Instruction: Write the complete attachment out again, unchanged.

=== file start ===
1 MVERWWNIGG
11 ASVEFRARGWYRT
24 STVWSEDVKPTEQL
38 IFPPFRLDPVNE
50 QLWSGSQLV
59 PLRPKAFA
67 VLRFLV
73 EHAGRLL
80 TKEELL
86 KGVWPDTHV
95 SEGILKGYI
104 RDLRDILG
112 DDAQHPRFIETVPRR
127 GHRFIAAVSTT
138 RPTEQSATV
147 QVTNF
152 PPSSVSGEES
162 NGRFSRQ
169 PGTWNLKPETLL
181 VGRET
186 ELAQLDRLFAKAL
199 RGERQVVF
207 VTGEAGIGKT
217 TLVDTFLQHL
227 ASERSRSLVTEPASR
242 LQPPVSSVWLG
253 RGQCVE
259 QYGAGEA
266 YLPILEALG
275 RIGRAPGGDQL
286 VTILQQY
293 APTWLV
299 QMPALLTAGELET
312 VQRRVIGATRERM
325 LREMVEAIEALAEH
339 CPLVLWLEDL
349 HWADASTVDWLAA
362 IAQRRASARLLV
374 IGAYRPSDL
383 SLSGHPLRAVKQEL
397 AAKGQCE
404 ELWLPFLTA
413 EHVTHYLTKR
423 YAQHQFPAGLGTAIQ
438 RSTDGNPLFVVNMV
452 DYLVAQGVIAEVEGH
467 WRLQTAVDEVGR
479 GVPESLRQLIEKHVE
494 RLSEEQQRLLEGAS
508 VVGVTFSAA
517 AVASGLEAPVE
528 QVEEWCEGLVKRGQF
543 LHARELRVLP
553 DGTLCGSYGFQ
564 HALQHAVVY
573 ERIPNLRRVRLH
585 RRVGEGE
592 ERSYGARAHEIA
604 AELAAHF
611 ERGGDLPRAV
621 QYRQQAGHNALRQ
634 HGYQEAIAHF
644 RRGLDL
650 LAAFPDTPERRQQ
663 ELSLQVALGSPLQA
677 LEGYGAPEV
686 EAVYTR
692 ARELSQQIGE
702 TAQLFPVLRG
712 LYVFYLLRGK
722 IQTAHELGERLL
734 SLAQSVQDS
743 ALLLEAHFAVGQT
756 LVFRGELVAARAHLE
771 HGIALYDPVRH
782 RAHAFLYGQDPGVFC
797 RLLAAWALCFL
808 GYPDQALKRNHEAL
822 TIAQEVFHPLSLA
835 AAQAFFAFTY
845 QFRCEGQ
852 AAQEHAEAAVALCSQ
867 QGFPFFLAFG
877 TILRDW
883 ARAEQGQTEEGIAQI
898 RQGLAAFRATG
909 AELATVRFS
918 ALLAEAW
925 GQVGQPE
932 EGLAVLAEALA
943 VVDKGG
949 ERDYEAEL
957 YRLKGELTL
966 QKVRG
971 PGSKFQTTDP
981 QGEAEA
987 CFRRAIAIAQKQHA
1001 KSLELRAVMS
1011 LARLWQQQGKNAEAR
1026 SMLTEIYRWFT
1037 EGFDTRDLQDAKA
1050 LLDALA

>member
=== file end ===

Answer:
1 MVERWWNIGG
11 ASVEFRARGWYRT
24 STVWSEDVKPTEQL
38 IFPPFRLDPVNE
50 QLWSGSQLV
59 PLRPKAFA
67 VLRFLV
73 EHAGRLL
80 TKEELL
86 KGVWPDTHV
95 SEGILKGYI
104 RDLRDILG
112 DDAQHPRFIETVPRR
127 GHRFIAAVSTT
138 RPTEQSATV
147 QVTNF
152 PPSSVSGEES
162 NGRFSRQ
169 PGTWNLKPETLL
181 VGRET
186 ELAQLDRLFAKAL
199 RGERQVVF
207 VTGEAGIGKT
217 TLVDTFLQHL
227 ASERSRSLVTEPASR
242 LQPPVSSVWLG
253 RGQCVE
259 QYGAGEA
266 YLPILEALG
275 RIGRAPGGDQL
286 VTILQQY
293 APTWLV
299 QMPALLTAGELET
312 VQRRVIGATRERM
325 LREMVEAIEALAEH
339 CPLVLWLEDL
349 HWADASTVDWLAA
362 IAQRRASARLLV
374 IGAYRPSDL
383 SLSGHPLRAVKQEL
397 AAKGQCE
404 ELWLPFLTA
413 EHVTHYLTKR
423 YAQHQFPAGLGTAIQ
438 RSTDGNPLFVVNMV
452 DYLVAQGVIAEVEGH
467 WRLQTAVDEVGR
479 GVPESLRQLIEKHVE
494 RLSEEQQRLLEGAS
508 VVGVTFSAA
517 AVASGLEAPVE
528 QVEEWCEGLVKRGQF
543 LHARELRVLP
553 DGTLCGSYGFQ
564 HALQHAVVY
573 ERIPNLRRVRLH
585 RRVGEGE
592 ERSYGARAHEIA
604 AELAAHF
611 ERGGDLPRAV
621 QYRQQAGHNALRQ
634 HGYQEAIAHF
644 RRGLDL
650 LAAFPDTPERRQQ
663 ELSLQVALGSPLQA
677 LEGYGAPEV
686 EAVYTR
692 ARELSQQIGE
702 TAQLFPVLRG
712 LYVFYLLRGK
722 IQTAHELGERLL
734 SLAQSVQDS
743 ALLLEAHFAVGQT
756 LVFRGELVAARAHLE
771 HGIALYDPVRH
782 RAHAFLYGQDPGVFC
797 RLLAAWALCFL
808 GYPDQALKRNHEAL
822 TIAQEVFHPLSLA
835 AAQAFFAFTY
845 QFRCEGQ
852 AAQEHAEAAVALCSQ
867 QGFPFFLAFG
877 TILRDW
883 ARAEQGQTEEGIAQI
898 RQGLAAFRATG
909 AELATVRFS
918 ALLAEAW
925 GQVGQPE
932 EGLAVLAEALA
943 VVDKGG
949 ERDYEAEL
957 YRLKGELTL
966 QKVRG
971 PGSKFQTTDP
981 QGEAEA
987 CFRRAIAIAQKQHA
1001 KSLELRAVMS
1011 LARLWQQQGKNAEAR
1026 SMLTEIYRWFT
1037 EGFDTRDLQDAKA
1050 LLDALA

>member